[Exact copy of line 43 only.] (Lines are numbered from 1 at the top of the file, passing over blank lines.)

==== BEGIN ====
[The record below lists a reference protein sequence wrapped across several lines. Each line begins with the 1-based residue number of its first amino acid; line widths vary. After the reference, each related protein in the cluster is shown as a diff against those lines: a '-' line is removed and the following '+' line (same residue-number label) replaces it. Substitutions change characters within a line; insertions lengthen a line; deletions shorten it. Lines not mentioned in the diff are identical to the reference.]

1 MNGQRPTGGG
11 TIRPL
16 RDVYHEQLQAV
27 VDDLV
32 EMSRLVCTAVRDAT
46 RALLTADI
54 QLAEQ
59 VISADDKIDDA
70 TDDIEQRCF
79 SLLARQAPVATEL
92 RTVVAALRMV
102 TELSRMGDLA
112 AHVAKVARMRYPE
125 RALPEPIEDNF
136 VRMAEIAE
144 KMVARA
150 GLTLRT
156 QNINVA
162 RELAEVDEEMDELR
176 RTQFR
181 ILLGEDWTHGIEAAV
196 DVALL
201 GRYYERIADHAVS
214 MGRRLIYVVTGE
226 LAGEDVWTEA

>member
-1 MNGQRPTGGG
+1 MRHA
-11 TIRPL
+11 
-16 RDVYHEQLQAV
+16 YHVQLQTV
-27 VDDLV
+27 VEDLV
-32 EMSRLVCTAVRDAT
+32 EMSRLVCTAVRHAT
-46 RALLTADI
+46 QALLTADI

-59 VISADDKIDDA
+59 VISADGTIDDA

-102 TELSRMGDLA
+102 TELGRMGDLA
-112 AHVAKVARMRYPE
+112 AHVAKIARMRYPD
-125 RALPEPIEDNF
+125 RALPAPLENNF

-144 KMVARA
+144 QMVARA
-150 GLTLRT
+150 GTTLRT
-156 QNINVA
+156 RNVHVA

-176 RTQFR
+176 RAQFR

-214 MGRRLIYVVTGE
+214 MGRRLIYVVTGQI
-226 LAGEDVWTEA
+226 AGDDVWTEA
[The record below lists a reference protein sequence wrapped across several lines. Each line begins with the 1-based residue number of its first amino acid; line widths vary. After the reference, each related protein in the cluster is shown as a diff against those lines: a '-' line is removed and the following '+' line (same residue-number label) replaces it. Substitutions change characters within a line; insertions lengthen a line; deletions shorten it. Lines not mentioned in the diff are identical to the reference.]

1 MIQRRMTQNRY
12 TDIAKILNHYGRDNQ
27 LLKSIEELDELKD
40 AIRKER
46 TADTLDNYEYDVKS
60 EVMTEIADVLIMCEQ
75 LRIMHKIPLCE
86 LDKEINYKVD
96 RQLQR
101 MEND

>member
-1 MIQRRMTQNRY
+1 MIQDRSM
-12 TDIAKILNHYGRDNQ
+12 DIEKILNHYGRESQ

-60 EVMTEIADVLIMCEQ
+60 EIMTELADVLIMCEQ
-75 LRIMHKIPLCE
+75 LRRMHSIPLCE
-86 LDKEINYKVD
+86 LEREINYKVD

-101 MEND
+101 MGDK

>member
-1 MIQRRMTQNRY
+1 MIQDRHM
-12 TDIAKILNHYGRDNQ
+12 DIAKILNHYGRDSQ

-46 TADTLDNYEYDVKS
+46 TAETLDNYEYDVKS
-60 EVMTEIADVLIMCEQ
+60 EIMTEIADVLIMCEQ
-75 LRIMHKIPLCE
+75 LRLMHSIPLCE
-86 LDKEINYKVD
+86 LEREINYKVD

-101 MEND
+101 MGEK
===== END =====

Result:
+102 TELGRMGDLA